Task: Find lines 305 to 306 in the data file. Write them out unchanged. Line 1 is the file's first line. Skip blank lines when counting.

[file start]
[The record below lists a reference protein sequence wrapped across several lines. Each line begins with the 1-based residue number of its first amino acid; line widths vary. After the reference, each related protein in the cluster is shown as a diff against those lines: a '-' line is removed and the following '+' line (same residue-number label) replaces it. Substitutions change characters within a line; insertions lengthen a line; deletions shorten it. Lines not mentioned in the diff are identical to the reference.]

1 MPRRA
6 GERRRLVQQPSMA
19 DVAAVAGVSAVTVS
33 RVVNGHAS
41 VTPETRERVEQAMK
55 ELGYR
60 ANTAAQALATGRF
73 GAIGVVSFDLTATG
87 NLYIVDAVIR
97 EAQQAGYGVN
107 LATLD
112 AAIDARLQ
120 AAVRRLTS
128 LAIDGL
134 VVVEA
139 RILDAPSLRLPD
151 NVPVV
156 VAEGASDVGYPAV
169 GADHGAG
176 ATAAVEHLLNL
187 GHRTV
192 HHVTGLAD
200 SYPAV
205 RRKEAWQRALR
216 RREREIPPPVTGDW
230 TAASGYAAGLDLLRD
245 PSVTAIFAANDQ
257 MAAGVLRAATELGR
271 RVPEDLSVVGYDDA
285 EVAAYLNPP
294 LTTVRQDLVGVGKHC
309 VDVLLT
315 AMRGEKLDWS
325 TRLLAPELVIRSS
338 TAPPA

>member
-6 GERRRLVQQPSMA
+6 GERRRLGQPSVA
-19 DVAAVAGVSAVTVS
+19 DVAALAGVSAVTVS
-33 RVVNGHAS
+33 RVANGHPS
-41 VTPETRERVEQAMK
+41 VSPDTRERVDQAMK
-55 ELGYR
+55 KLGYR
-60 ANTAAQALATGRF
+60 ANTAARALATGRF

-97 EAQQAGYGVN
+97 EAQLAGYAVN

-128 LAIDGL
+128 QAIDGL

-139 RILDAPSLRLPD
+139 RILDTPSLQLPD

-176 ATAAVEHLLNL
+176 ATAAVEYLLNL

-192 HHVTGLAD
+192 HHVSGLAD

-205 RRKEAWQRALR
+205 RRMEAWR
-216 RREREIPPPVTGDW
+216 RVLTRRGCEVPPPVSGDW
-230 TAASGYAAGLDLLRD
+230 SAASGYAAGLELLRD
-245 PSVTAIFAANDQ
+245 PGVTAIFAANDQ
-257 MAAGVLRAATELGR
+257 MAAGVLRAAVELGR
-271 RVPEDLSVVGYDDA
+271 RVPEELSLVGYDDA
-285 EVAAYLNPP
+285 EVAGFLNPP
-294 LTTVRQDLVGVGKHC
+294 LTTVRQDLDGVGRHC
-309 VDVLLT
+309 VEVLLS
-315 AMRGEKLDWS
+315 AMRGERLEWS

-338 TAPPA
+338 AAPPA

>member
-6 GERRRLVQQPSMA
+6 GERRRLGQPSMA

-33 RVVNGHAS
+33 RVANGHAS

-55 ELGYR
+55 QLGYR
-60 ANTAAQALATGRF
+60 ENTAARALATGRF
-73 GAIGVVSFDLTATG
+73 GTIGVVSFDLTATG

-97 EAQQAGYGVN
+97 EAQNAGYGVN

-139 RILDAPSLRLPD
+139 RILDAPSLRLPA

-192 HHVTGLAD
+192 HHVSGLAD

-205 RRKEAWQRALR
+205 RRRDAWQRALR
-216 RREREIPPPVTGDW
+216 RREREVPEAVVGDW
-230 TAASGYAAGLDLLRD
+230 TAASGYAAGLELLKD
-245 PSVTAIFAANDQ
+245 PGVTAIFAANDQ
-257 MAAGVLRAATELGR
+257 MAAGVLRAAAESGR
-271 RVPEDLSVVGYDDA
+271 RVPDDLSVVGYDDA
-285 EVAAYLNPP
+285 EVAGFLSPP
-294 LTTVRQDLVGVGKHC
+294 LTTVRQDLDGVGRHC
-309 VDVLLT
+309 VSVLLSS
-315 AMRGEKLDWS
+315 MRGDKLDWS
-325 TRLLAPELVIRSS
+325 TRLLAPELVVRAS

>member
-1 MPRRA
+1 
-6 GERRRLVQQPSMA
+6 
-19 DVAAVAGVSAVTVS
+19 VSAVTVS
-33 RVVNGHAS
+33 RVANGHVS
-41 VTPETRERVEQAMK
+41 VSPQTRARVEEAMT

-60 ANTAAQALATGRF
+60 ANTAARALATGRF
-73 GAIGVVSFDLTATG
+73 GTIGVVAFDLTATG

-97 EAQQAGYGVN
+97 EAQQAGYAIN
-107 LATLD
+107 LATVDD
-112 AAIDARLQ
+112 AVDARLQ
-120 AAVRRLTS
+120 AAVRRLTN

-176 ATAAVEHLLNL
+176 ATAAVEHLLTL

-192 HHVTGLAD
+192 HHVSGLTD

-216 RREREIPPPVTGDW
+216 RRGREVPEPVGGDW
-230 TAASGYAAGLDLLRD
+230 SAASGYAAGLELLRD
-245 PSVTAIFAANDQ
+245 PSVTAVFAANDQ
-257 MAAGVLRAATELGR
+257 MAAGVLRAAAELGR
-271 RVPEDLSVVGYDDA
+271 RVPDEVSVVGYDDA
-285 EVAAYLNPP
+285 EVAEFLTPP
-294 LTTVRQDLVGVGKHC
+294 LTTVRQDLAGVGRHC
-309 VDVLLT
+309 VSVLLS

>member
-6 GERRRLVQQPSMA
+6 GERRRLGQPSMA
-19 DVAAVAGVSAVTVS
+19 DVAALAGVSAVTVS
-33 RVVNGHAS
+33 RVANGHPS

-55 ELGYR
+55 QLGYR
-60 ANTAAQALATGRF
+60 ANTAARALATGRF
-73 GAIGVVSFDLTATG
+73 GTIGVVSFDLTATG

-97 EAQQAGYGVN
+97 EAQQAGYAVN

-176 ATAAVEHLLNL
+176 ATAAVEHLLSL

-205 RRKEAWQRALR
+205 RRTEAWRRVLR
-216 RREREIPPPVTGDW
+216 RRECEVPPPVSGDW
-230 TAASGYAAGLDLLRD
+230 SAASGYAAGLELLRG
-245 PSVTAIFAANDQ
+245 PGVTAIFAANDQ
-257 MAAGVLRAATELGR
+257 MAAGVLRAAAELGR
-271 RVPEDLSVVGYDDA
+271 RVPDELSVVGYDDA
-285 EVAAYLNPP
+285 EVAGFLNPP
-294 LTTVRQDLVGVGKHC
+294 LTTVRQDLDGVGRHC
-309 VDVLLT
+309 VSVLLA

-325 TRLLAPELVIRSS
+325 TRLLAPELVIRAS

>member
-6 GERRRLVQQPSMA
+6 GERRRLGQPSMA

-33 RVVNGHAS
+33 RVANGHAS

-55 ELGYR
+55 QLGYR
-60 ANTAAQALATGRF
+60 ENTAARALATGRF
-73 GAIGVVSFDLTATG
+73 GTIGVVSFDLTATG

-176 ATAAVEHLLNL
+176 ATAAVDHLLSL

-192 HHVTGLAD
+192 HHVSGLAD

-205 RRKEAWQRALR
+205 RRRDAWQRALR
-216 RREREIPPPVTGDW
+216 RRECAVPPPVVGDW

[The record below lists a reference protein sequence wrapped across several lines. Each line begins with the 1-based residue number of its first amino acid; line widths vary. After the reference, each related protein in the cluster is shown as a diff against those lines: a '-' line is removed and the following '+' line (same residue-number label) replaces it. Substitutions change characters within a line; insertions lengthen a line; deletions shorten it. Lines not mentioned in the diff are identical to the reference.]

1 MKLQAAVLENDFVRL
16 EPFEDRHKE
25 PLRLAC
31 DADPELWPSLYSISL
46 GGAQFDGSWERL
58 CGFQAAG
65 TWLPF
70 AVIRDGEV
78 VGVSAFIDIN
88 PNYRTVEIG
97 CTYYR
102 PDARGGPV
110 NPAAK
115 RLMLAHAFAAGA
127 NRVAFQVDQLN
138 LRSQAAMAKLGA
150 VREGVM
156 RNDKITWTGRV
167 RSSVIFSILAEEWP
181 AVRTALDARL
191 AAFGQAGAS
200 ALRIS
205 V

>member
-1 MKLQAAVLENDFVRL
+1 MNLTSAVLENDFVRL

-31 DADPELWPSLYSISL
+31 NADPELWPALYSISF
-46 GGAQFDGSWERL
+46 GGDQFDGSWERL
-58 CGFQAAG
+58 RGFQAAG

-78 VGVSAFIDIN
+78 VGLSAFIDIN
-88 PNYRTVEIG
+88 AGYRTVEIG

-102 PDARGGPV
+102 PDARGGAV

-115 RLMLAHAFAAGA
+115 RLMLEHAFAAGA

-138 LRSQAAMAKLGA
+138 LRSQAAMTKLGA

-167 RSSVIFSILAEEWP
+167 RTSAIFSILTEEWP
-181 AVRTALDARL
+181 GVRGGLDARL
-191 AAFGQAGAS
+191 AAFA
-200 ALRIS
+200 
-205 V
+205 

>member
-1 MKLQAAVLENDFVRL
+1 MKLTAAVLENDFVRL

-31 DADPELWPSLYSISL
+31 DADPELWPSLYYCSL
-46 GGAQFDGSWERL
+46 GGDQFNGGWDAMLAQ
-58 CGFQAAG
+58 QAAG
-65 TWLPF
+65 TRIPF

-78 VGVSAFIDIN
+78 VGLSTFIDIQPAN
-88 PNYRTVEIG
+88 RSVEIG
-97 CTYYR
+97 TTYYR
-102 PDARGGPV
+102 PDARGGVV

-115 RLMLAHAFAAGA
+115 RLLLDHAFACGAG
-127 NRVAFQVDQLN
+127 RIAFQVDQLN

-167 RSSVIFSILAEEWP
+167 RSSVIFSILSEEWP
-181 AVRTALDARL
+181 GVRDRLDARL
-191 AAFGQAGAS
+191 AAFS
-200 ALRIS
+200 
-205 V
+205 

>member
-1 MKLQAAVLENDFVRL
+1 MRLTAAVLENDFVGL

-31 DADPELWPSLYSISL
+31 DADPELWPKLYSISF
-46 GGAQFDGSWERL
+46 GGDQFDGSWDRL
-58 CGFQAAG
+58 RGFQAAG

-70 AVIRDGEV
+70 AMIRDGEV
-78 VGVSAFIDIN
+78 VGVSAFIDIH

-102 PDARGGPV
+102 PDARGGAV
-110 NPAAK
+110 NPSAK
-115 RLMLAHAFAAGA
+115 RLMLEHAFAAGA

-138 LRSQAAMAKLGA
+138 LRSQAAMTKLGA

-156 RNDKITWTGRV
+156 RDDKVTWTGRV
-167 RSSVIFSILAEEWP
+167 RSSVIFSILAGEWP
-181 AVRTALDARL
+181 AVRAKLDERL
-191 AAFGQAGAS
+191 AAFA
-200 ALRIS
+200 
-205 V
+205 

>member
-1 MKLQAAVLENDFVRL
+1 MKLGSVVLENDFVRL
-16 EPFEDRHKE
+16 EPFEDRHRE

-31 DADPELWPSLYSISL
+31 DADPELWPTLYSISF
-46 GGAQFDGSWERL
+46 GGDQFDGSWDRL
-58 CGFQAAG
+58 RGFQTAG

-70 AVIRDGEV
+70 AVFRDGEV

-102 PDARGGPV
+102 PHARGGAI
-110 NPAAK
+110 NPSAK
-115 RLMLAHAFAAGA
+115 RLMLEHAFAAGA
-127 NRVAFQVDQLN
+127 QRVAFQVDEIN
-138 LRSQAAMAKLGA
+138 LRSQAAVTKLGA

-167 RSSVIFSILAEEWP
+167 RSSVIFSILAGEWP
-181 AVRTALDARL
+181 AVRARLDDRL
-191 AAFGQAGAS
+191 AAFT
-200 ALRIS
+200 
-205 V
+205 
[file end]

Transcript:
+205 

>member